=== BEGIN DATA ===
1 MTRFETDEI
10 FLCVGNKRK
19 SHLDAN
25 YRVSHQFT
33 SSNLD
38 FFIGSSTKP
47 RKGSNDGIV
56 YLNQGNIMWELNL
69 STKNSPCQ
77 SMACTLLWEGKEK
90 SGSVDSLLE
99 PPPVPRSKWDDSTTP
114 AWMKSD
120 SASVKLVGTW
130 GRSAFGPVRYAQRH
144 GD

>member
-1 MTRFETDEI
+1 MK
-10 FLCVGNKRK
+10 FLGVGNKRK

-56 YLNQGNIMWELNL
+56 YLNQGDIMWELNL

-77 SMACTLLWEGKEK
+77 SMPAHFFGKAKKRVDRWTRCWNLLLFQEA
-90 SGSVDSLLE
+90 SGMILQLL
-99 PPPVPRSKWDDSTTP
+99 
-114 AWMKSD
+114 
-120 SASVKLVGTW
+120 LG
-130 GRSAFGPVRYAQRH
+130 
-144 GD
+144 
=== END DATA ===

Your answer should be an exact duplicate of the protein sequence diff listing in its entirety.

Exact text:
1 MTRFETDEI
10 FLCVGNKRK
19 SHLDAN
25 YRVSHQFT
33 SSNLD
38 FFIGSSTKP
47 RKGSNDGIV
56 YLNQGNIMWELNL
69 STKNSPCQ
77 SMACTLLWEGKEK
90 SGSVDSLLE
99 PPPVPRSKWDDSTTP
114 AWMKSD
120 SASVKLVGTW
130 GRSAFGPVRYAQRH
144 GD

>member
-1 MTRFETDEI
+1 MK
-10 FLCVGNKRK
+10 FLGVGNKRK

-56 YLNQGNIMWELNL
+56 YLNQGDIMWELNL

-77 SMACTLLWEGKEK
+77 SMPAHFFGKAKKRVDRWTRCWNLLLFQEA
-90 SGSVDSLLE
+90 SGMILQLL
-99 PPPVPRSKWDDSTTP
+99 
-114 AWMKSD
+114 
-120 SASVKLVGTW
+120 LG
-130 GRSAFGPVRYAQRH
+130 
-144 GD
+144 